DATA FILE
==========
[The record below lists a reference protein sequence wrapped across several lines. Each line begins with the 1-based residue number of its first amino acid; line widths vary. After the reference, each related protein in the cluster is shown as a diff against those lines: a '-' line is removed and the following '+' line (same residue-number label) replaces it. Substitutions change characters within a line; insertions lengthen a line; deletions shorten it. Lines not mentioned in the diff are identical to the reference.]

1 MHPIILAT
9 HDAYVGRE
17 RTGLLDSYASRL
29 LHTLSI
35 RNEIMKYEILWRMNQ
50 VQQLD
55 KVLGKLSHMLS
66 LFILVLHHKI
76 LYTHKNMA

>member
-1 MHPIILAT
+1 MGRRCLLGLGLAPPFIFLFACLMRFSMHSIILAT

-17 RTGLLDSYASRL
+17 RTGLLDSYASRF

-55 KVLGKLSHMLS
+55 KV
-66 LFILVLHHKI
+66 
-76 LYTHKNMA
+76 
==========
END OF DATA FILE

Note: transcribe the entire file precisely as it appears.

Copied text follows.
[The record below lists a reference protein sequence wrapped across several lines. Each line begins with the 1-based residue number of its first amino acid; line widths vary. After the reference, each related protein in the cluster is shown as a diff against those lines: a '-' line is removed and the following '+' line (same residue-number label) replaces it. Substitutions change characters within a line; insertions lengthen a line; deletions shorten it. Lines not mentioned in the diff are identical to the reference.]

1 MHPIILAT
9 HDAYVGRE
17 RTGLLDSYASRL
29 LHTLSI
35 RNEIMKYEILWRMNQ
50 VQQLD
55 KVLGKLSHMLS
66 LFILVLHHKI
76 LYTHKNMA

>member
-1 MHPIILAT
+1 MGRRCLLGLGLAPPFIFLFACLMRFSMHSIILAT

-17 RTGLLDSYASRL
+17 RTGLLDSYASRF

-55 KVLGKLSHMLS
+55 KV
-66 LFILVLHHKI
+66 
-76 LYTHKNMA
+76 